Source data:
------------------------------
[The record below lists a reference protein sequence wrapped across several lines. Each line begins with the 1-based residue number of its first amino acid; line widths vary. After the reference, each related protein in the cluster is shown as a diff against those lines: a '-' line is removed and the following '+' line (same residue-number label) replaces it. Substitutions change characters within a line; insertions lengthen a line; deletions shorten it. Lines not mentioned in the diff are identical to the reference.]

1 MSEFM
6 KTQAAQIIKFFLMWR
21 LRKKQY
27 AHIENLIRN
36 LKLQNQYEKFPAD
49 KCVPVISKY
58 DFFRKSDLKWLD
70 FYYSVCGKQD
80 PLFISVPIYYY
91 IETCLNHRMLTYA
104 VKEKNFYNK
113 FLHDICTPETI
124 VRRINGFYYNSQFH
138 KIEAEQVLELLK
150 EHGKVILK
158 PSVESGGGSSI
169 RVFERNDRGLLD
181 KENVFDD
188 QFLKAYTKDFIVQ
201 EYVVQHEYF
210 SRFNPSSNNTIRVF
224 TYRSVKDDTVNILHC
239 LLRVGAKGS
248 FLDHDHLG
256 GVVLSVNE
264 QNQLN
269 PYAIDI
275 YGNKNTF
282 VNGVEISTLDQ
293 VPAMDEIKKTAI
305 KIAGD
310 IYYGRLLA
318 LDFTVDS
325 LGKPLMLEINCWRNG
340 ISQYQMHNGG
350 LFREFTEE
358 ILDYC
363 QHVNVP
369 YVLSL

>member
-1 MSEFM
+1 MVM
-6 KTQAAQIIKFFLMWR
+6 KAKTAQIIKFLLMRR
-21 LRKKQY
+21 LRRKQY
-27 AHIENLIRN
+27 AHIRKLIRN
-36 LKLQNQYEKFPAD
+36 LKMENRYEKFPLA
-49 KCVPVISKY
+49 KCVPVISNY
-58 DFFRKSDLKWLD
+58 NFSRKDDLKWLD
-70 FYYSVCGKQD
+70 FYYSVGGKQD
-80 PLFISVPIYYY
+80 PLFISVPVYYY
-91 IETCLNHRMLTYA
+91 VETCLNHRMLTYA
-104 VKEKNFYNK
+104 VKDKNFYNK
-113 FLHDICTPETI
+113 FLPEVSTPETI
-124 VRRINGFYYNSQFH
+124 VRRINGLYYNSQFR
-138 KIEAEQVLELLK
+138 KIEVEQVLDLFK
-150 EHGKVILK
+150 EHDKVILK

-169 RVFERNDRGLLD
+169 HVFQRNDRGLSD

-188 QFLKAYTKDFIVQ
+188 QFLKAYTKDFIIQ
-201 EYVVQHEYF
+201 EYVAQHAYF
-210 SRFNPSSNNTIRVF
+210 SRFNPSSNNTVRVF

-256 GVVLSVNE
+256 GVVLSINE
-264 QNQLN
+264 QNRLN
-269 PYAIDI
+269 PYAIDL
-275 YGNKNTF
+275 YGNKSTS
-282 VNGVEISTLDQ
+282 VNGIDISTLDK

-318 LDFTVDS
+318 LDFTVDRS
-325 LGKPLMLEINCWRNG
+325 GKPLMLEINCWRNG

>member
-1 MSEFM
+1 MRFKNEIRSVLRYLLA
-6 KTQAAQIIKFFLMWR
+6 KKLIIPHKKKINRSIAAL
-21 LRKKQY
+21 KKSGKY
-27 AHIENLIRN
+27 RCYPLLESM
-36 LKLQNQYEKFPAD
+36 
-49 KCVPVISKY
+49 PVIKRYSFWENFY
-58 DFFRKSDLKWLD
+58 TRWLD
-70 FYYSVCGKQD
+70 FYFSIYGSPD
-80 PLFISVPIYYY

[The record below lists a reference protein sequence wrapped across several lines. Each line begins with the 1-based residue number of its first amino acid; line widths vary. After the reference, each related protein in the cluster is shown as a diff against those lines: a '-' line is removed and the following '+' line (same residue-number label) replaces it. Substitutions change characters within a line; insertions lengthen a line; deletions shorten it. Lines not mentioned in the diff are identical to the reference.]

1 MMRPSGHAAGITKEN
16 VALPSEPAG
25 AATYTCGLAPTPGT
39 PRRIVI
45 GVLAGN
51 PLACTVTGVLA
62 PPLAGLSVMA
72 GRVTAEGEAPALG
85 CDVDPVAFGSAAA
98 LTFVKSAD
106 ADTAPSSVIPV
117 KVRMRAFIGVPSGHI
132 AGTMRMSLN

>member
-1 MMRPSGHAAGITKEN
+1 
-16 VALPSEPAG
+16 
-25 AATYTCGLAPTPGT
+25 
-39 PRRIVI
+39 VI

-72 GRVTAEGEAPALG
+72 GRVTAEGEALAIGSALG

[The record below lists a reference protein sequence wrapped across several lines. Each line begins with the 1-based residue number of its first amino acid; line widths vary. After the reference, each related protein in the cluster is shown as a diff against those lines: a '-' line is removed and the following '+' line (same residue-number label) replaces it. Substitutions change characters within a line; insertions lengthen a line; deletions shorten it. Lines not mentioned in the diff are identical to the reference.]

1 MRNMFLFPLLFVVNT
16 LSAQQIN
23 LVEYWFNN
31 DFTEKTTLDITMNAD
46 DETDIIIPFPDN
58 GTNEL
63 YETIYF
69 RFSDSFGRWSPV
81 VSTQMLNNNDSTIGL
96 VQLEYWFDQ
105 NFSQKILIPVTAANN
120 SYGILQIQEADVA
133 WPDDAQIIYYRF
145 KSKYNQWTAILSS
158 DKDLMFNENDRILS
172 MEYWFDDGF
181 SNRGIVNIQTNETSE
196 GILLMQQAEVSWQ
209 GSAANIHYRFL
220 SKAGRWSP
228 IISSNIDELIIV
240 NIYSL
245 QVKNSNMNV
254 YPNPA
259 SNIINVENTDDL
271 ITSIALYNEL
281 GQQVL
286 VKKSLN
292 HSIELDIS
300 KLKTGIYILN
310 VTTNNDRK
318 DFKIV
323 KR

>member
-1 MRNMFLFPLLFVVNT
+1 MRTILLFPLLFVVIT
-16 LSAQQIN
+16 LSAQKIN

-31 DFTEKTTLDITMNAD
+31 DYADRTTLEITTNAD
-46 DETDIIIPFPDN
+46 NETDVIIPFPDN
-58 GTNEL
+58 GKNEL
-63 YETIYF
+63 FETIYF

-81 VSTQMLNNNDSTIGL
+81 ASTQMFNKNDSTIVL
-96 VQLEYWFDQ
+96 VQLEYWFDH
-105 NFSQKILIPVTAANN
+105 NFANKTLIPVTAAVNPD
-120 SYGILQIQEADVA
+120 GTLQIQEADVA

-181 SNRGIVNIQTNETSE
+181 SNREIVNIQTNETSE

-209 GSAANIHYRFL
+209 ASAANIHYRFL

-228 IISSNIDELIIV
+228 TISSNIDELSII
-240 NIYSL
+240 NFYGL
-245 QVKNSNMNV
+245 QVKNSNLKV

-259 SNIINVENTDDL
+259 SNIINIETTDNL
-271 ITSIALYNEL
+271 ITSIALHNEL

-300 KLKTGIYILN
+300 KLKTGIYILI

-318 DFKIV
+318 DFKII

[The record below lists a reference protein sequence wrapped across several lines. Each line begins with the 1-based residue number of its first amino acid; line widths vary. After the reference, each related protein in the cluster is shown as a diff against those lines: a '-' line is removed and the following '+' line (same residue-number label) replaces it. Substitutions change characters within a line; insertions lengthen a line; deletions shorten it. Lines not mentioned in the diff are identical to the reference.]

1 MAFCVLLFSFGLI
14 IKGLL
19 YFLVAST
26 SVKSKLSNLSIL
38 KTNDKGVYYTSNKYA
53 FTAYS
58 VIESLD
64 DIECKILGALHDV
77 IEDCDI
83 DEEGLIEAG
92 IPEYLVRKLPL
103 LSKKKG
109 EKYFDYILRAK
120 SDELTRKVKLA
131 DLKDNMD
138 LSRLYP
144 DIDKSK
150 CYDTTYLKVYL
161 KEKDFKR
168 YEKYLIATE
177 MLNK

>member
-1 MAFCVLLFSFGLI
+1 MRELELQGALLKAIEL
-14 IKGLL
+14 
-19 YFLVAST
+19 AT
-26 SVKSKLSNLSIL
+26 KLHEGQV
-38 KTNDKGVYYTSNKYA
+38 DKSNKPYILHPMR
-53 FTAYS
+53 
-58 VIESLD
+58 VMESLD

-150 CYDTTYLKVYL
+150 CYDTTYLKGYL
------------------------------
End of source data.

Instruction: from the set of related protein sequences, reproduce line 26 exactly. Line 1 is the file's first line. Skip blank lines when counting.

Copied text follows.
256 GVVLSVNE